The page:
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Friday, May 22, 2015
While competing in strongman contest I tore the right inner head of my bicep. The tendon is OK but the muscle tore and bled. The bottom portion of my muscle is soft but the pain is more on the inside of the body. I plan on starting to train again after three weeks layoff, is this a good idea? What would you recommend in the healing process because I would like to compete again in 5 months. I am also working with an ART doctor in breaking up the scar tissue.
First, I need to clarify that we can't give medical advice to patients over the internet because we haven't examined you and therefore can't do any more than guess at what might be wrong. My comments here are not a replacement for seeking qualified care and it DEFINiTELY looks like you need to seek qualified care. A torn (strained) muscle is no small matter, particularly for a strength-power athlete and particularly if the tear is large enough to compromise the structural integrity of the muscle.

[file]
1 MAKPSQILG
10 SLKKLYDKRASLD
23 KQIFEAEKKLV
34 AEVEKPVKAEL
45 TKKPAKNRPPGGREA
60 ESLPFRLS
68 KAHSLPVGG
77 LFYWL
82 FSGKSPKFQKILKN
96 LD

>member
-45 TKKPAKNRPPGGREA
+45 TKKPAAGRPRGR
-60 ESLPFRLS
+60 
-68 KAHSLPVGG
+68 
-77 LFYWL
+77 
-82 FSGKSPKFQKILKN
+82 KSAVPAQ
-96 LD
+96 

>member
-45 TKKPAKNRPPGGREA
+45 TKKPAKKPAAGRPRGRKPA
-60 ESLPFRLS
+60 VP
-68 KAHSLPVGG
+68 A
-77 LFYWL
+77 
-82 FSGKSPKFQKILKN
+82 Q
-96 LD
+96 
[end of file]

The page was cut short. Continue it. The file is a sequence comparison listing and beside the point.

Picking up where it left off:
The biceps brachii muscle has a single tendon at the elbow and two tendons (heads) at the shoulder. The inner (short) head attaches to a projection of bone on the front of the shoulder blade (scapula) called the coracoid process. This head helps not only with elbow flexion but also with horizontal movement of the arm across the chest and with shoulder flexion (moving the arm up like you are throwing underhand). If you've torn it, you will typically have pain and weakness with all of these.
A minor strain can produce bruising, but will often resolve by itself with time, rest, and eventually a regular exercise program. If you have a significant tear, it needs to be evaluated by an orthopedist. Breaking up scar tissue is not enough.
From your description, my guess is that your tear is is more than minor and you should seek qualified medical attention. Resuming aggressive training on it has the potential to make it worse... perhaps even requiring surgical repair. Typically, significant muscle injuries heal slowly, taking many weeks or months before full training can be resumed. Appropriate care can help to speed that up, but it can't be fixed overnight.
Mark A Merrick, PhD, ATC
School of Health and Rehabilitation Sciences
The Ohio State University